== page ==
Sen. Joe Manchin (D-WV) has effectively doomed President Biden’s hopes of passing his most meaningful legislative package this year. Things aren’t looking any better for Democratic efforts on voting rights (also largely Manchin’s fault). While the administration has made significant advances in getting the country vaccinated this year, Omicron has brought pandemic-ending progress to a standstill for now.
But the Biden administration, with the help of Senate Majority Leader Chuck Schumer (D-NY), has quietly made some progress on one major pillar of Biden’s presidency: confirming judges.Read More
These numbers almost beggar belief. But here they are. According to a Monday CDC report, 73% of COVID infections in the US are now Omicron. Specifically, that was the percentage for the week ending December 18th. The rate of growth of new cases in the New York City metropolitan area has been mind-boggling. So extremely high percentages of Omicron here don’t surprise me at all. (I’ve heard informally that the rates here are roughly 90%.) But nationwide it almost beggars belief, even though we’ve seen comparable trajectories in the UK and Denmark.
Here’s the chart from the CDC …Read More
Fox News host Tucker Carlson used his recent appearance at a Turning Point USA event in Phoenix as a barely-veiled soft pitch for his new “documentary” about Jan. 6, a highly produced mashup that nods toward nearly every conspiracy theory about that day festering in the far-right corners of the internet.
Carlson gave a speech at the conservative youth event, regaling the audience with a colorful anecdote about 26th U.S. President Teddy Roosevelt’s proclivity for going out to the White House lawn to speak with American citizens during his presidency … 120 years ago.Read More
We’re getting a bit more sense here of the final blow up that led to the demise of the BBB. Apparently the real blow up was that the White House put out a statement last week in which the President said he believed he was making progress on finalizing a Build Back Better deal with Joe Manchin. The key apparently was that he named Manchin specifically rather than Manchin and Kyrsten Sinema or Manchin and the rest of the caucus or whatever else.Read More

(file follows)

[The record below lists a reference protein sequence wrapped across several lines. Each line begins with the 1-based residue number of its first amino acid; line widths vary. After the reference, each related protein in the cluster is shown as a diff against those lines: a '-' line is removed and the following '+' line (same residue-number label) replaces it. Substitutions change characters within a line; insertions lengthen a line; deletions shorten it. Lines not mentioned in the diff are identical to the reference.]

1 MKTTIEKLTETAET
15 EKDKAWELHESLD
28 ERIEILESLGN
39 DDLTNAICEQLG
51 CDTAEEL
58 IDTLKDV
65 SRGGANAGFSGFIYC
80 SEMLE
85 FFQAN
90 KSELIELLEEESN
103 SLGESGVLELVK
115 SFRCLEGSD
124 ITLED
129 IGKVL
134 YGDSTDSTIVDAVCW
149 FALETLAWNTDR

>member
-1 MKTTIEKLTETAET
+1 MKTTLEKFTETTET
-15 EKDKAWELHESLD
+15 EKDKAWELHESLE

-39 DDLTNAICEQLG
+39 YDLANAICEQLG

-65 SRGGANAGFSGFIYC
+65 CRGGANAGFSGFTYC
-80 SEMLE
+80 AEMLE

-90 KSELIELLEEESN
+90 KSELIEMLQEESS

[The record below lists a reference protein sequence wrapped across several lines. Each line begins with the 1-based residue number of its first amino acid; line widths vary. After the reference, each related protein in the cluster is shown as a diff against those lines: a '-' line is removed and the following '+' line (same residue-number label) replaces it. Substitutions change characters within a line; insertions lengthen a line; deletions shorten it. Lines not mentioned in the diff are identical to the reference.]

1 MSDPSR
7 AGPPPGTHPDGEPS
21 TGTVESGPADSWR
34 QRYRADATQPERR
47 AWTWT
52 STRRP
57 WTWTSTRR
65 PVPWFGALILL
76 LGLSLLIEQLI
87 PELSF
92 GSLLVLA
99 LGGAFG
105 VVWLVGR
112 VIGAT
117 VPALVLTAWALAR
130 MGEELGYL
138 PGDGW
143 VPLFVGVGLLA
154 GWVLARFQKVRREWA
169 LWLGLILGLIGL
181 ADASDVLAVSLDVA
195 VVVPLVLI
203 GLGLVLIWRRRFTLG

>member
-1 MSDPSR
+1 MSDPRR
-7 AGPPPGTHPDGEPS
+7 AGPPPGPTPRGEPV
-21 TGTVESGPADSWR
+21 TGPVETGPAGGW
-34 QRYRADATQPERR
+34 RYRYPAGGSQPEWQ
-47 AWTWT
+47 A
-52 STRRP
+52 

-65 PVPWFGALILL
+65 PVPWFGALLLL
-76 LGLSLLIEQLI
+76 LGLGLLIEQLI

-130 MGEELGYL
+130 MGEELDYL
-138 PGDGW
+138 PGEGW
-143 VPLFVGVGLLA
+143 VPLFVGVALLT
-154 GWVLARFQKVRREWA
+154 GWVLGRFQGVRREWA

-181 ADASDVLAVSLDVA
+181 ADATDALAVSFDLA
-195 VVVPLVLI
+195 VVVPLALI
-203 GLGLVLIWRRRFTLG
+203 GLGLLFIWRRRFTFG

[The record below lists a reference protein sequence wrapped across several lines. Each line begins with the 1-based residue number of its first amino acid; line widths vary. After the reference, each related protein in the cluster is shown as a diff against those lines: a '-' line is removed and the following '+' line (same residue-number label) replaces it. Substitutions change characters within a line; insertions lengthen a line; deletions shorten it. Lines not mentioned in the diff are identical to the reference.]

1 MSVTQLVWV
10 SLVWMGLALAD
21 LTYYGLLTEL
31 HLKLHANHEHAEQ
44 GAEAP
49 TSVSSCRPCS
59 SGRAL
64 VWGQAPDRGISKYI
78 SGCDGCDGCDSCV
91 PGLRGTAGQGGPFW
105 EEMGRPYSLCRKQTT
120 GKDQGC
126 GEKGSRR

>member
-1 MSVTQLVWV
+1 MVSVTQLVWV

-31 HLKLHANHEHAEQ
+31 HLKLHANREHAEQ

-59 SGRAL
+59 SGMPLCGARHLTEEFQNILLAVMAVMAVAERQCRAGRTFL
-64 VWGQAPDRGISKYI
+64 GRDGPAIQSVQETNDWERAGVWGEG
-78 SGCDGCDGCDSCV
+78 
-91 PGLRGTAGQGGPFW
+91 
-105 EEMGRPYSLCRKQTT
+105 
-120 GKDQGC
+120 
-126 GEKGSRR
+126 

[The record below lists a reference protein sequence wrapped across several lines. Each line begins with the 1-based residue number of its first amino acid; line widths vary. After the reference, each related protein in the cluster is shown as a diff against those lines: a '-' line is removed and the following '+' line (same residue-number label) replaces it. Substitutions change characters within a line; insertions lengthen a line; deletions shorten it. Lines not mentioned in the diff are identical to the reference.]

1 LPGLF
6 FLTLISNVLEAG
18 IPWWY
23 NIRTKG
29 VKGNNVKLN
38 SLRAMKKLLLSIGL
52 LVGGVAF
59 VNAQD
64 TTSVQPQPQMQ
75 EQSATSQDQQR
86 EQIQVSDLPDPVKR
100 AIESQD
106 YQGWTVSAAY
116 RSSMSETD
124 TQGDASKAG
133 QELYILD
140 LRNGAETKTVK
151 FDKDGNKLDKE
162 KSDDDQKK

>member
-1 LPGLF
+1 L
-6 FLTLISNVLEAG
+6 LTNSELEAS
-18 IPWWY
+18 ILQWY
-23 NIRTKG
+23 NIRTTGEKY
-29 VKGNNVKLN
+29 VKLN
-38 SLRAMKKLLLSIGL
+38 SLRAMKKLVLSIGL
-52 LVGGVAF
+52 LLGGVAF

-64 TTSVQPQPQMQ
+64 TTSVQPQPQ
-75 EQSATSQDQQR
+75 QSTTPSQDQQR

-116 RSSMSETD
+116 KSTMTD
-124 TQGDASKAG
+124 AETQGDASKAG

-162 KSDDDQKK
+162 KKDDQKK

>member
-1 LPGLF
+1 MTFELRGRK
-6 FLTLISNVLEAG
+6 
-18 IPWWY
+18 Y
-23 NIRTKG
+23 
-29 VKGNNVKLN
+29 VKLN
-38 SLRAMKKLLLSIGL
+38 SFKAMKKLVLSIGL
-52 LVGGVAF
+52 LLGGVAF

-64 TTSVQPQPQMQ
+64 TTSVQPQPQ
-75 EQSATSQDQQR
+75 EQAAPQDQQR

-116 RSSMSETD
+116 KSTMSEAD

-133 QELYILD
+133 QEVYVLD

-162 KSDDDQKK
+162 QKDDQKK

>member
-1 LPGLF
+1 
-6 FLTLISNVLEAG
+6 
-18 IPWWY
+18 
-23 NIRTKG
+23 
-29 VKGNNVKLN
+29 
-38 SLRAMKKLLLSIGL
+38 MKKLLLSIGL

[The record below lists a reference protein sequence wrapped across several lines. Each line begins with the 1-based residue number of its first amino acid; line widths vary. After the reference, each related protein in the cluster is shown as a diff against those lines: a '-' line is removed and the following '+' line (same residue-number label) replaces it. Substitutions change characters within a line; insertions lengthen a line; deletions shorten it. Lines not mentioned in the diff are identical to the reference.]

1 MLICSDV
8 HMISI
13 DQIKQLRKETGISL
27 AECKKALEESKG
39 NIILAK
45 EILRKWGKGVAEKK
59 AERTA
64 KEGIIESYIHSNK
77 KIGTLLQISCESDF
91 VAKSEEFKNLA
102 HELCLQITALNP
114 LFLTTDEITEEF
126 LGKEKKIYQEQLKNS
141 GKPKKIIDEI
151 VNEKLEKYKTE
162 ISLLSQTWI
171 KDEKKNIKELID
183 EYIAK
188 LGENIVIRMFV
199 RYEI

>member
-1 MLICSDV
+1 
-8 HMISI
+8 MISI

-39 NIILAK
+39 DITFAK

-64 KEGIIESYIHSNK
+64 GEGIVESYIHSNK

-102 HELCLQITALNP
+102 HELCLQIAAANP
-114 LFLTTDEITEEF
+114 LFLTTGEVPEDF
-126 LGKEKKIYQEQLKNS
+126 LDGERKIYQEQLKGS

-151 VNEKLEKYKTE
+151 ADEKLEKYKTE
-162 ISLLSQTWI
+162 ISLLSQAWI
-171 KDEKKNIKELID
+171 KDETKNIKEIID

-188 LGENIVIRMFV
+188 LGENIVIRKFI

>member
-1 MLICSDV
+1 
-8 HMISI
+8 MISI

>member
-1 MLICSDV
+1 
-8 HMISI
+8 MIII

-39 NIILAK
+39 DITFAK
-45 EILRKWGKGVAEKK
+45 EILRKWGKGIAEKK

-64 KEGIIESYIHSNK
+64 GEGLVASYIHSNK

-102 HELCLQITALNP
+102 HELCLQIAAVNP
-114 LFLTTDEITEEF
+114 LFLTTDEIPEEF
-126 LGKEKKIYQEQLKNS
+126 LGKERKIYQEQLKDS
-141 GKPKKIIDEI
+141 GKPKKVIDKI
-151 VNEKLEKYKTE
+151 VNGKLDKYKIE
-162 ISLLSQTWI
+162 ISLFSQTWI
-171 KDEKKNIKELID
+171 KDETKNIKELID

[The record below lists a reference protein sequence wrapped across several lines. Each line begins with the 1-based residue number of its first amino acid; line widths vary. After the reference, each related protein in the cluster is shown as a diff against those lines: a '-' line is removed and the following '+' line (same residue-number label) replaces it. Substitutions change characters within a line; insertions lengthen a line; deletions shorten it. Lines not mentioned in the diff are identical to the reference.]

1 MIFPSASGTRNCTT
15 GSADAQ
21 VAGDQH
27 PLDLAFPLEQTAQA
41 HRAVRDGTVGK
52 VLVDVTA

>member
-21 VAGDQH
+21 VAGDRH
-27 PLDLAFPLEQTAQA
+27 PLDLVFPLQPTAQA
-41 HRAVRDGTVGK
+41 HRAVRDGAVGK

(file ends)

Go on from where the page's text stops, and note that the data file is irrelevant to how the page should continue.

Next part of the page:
There will be various efforts to organize votes on individual parts of the BBB as demonstration votes. Yes, Manchin did say “this” legislation. So there will be various efforts to interpret this as a prelude to other possibilities or just another step in the process. But let’s not. This is no. That means the Build Back Better bill cannot and will not pass. I’ll note that Manchin decided to make this announcement on Fox News. And according to Ryan Lizza, who would know, he didn’t even personally inform the President or Chuck Schumer of what he was about to do. He had an aide make the call. That’s just cowardly, low class.Read More
Keep an eye on an emerging discussion about the apparent peak of infections in Gauteng province in South Africa. That is the region where Omicron was first discovered and where its spread first caught fire. (We don’t actually know where it originated.) I don’t want to characterize what this means because I know nothing. But even the people who know a lot don’t appear to have a clear idea what it means. I note it here because even though it’s not clear what it means it does seem to be different enough to what was expected to require some explanation. And that explanation could deepen or change our understanding of what Omicron is.
Professor Shabir Madhi of University of the Witwatersrand notes that Omicron crested after 4 weeks compared to 8 weeks for the earlier two waves. In his thread Madhi provides other tentative but encouraging numbers on disease severity. But it’s the apparent plateau that seems to have people scratching their heads. Others, including Tulio de Oliveira who did the first lab work on Omicron, suggests caution, pointing to population shifts in Gauteng at this time of year.Read More